One Small Step - Alberta Energy Regulator Makes Change to Interim Measures
- The Alberta Energy Regulator (AER) has considered feedback on the interim measures put in place in Bulletin 2016-16 and issued revisions and clarifications in Bulletin 2016-21
- The only change Bulletin 2016-21 made to the interim measures is that if a transferee can provide evidence that they will be able to meet their obligations throughout the life cycle of energy development, they may not need to demonstrate that they will have a Liability Management Rating (LMR) of 2.0 or greater following the transfer
- Bulletin 2016-21 also clarified that Licensees with transactions in progress should contact the AER to arrange a review of their specific circumstances
- While transferees will still face heightened scrutiny from the AER with respect to their LMR and their ability to meet their future obligations, the change made in Bulletin 2016-21 somewhat relaxes the restrictions on transactions created by Bulletin 201616 and may, hopefully, be a sign that the anticipated consultation between the AER and various stakeholders will result in more balanced regulatory measures that both protect the public interest and allow a greater number of licensees to make acquisitions
Bulletin 2016-21 and the Change to the Interim Measures
Less than three weeks after issuing Bulletin 2016-16, which set out interim measures to address the effects of the Court of Queen’s Bench decision in Redwater Energy Corporation (Re) (Redwater), 2016 ABQB 278. the AER issued Bulletin 2016-21 announcing revisions and clarifications to the interim measures. A more detailed discussion of the Redwater decision and its implications can be found in the Field Law Energy Group’s June 2nd Energy Alert and a more detailed discussion of the interim measures set out Bulletin 2016-16 and their impact can be found in the Field Law Energy Group’s June 23rd Energy Alert.
Prior to the AER issuing Bulletin 2016-16, as a condition of licence transfers the AER required transferees and transferors to maintain a minimum
LMR of 1.0 post transfer. In Bulletin 2016-16, the AER changed the minimum LMR required for transferees to 2.0 post-transfer. While this condition remains, Bulletin 2016-21 adds that a transferee can also:
Provide other evidence that the transferee will be able to meet their obligations throughout the lifecycle of energy development with an LMR of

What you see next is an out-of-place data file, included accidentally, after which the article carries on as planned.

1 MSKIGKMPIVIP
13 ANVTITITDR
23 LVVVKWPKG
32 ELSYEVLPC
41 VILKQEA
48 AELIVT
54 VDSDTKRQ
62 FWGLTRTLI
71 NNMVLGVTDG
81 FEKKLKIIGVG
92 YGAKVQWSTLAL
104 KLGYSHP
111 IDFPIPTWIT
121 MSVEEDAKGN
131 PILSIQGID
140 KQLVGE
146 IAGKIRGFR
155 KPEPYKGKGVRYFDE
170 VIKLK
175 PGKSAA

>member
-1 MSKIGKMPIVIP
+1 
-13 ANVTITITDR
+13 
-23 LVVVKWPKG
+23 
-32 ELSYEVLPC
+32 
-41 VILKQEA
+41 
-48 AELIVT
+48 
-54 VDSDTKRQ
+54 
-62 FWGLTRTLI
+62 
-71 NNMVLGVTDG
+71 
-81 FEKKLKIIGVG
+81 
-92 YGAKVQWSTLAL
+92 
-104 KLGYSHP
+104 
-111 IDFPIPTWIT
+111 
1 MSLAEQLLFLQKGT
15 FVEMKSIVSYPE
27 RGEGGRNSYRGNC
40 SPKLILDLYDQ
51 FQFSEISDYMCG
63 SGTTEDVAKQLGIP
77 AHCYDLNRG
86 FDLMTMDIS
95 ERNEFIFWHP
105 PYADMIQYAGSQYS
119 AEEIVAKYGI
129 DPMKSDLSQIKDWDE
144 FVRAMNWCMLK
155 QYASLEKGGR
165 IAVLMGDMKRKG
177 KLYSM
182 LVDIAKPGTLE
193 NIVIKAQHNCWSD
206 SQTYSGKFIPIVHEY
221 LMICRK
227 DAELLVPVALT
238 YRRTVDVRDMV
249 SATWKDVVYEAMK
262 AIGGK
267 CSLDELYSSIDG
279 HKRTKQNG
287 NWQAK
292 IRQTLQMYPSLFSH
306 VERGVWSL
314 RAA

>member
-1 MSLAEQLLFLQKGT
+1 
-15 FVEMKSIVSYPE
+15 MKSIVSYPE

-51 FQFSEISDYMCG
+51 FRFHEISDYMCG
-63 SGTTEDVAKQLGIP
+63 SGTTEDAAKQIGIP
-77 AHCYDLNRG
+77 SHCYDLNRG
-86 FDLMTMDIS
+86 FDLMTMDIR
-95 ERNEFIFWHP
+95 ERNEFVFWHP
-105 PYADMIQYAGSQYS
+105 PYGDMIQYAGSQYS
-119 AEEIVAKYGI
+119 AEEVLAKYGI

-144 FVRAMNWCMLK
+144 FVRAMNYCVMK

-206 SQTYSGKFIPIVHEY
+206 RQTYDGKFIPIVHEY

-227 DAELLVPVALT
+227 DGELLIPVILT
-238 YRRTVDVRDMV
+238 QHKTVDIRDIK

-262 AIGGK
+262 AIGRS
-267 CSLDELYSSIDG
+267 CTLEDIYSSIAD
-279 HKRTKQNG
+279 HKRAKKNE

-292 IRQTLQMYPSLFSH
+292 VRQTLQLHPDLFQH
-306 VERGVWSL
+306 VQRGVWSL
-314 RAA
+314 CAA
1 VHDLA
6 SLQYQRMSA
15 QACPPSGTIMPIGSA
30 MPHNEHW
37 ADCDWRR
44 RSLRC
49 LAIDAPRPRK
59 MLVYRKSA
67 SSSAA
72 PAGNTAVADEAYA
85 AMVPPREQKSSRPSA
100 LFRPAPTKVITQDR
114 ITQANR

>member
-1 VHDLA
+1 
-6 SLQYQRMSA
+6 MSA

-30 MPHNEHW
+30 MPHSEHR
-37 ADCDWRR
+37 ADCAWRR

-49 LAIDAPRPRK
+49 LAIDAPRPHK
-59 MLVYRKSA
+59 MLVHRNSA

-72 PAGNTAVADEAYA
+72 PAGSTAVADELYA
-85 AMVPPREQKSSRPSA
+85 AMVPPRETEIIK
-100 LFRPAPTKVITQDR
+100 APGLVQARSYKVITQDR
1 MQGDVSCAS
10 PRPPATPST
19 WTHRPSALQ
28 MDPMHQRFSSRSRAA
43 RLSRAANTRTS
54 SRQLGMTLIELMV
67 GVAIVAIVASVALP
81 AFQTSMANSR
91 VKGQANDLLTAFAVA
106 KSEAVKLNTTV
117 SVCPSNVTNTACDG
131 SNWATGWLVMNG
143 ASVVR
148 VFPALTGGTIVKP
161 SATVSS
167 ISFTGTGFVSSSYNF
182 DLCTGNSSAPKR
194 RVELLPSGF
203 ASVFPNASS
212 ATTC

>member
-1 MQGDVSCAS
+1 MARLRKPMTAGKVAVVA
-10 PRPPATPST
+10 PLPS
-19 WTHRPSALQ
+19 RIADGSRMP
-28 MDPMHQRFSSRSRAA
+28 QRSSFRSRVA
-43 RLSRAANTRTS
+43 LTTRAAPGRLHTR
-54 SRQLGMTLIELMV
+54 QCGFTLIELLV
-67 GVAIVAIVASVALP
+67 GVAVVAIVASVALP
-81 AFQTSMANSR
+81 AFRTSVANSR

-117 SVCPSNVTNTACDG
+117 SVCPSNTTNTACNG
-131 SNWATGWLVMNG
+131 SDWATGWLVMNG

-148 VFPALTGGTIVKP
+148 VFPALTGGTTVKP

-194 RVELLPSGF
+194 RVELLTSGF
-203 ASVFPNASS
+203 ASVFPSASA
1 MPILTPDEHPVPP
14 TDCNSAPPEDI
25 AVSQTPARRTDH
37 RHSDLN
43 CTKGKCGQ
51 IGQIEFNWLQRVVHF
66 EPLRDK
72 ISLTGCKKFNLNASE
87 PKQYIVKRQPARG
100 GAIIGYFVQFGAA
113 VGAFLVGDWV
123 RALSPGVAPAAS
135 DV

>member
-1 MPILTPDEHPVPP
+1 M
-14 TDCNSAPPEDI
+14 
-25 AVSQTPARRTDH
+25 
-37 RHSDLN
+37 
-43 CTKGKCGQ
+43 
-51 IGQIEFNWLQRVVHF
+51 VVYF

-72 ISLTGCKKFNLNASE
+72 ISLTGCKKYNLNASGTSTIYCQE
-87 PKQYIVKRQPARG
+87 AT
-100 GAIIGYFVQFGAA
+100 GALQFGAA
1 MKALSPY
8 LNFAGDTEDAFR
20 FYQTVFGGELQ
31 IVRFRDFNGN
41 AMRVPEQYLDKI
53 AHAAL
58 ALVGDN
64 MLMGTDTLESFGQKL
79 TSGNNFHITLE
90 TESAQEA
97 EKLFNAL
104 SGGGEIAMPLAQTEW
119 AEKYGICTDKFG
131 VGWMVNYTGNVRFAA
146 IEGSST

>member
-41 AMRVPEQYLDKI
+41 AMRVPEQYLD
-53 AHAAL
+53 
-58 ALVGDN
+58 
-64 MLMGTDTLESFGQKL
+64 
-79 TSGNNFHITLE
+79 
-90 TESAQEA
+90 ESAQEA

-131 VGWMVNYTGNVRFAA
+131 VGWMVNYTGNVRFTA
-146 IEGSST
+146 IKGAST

less than 2.0.
While the AER does not state what “other evidence” will be acceptable to it, this change opens the door, if only slightly, for the approximately 78% of licensees with an LMR under 2.0 to once again be acquirers of AER licensed assets.
In addition to this change, Bulletin 2016-21 also contains a clarification with respect to the impact of the interim measures on transactions that were in
progress at the time Bulletin 2016-16 was issued, stating that:
Licensees with transactions in progress are encouraged to contact the AER to arrange a review of their specific circumstances.
This clarification may provide some comfort to those who had entered into transactions prior to Bulletin 2016-16 (and relying on the “old” rules) that their
transactions may be either grandfathered under the old rules or, at least, may face more lenient requirements then those set out in the interim measures.
As noted in the Field Law Energy Group’s previous Energy Alert on Bulletin 2016-16, the AER’s condition for approval of licence transfers that transferees have a post-transaction LMR of 2.0 or higher had the effect of greatly reducing the number of potential purchasers of AER licensed assets. This restricted the ability of companies to sell oil and gas assets to manage their LMR ratio or their balance sheet, which raised significant concerns that this would have a detrimental impact on licensees, including a rise in bankruptcies and an increase in the number of AER licensed assets being disclaimed by Receivers.